The Alternative for Girls' (AFG) mission is to help homeless and high-risk girls and young women avoid violence, teen pregnancy and exploitation, and help them to explore and access the support, resources and opportunities necessary to be safe, to grow strong, and to make positive choices in their lives.  Since 1987, AFG has provided critical services to the girls and young women they serve, including safe shelter, street outreach and educational support, vocational guidance, mentoring, prevention activities, and counseling.  The goal is to empower the girls and young women they serve to make positive choices.


  Wayne County Dispute Resolution Center
Top Ten Reasons Why Mediation Works!

By Bernard Dempsey, Executive Director

The decision-making process belongs to you:
You decide how to best resolve your dispute. Unlike a decision made in court, no one judges your case and tells you what to do. You get to reach an agreement that you can live with.

It works:
Over 50% of cases are successfully resolved in mediation. Even those that aren't resolved at mediation still provide helpful understandings that often allow a case to settle soon after.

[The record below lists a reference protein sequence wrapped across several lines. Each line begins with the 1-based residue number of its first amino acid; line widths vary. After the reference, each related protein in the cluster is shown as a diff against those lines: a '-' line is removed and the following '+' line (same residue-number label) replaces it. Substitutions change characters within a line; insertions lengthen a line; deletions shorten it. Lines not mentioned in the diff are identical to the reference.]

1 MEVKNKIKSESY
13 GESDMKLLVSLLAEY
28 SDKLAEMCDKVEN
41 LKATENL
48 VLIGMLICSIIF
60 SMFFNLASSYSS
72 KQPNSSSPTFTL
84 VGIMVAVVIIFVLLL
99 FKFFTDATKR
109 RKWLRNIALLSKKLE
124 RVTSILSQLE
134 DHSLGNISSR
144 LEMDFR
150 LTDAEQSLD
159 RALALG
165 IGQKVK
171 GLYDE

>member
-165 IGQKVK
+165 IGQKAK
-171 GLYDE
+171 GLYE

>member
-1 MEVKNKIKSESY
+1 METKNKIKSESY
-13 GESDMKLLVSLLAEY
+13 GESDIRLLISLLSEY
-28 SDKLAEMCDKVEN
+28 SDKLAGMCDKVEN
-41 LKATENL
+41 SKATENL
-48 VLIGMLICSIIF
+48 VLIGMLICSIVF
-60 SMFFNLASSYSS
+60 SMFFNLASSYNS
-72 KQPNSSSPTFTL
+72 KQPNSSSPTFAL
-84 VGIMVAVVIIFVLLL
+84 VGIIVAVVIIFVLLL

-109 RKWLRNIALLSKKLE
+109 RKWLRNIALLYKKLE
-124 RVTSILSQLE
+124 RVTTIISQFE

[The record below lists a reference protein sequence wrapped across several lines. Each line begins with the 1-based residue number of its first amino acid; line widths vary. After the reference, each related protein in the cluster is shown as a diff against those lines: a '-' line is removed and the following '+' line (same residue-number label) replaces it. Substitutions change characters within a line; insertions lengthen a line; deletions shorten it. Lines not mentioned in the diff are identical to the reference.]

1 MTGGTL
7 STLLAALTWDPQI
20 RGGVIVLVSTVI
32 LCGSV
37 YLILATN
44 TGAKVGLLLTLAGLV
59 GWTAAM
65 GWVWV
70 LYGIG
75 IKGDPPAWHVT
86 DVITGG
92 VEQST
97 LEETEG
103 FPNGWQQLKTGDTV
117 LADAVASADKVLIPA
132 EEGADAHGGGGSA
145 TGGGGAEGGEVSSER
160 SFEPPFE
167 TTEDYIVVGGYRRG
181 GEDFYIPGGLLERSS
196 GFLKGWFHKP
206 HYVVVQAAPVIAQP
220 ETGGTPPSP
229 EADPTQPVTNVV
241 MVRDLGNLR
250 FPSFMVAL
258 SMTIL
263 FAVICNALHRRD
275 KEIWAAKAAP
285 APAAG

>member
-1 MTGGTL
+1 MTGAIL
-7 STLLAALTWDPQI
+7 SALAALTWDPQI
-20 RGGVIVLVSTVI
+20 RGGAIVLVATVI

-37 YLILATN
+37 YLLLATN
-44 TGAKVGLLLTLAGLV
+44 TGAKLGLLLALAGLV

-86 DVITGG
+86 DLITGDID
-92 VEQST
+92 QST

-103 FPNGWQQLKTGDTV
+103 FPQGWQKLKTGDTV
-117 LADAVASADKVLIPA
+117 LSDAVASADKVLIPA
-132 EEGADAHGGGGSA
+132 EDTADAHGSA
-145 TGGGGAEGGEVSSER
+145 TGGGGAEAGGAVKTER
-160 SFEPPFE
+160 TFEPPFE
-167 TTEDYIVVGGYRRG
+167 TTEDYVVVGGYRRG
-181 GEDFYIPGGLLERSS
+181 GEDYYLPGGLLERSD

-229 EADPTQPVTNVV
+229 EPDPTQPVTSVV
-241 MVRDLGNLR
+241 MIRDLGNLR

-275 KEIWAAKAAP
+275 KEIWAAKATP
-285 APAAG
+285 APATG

It's affordable:
Mediation can often lead to resolution in only two to four hours, and the fee is generally split between the parties. Resolving a case saves the significant costs involved in pursuing or defending court proceedings.

It's quick:
When parties agree to try mediation, most disputes can be resolved in one session within a few weeks to a month of the mediator being selected.

It's effective:
Unlike a court decision where someone generally wins and someone generally loses, mediation can produce a creative "win-win" outcome.  People are generally more satisfied coming up with their own unique solutions.

It protects legal remedies:
If mediation/facilitation doesn't result in an agreement, you can still go to court.

It's convenient: 
There is usually flexibility as to when and where mediation is held.  

It's private:
Everything said or used for purposes of reaching a settlement remains confidential and cannot be used against you in court.

It avoids going to court:
Resolving a dispute through mediation or facilitation saves the time, energy, cost, trouble and frustration of preparing and attending potentially endless court proceedings and appeals.

It maintains relationships:
A successful mediation avoids forcing parties into antagonistic positions, and allows existing relationships to be re-established.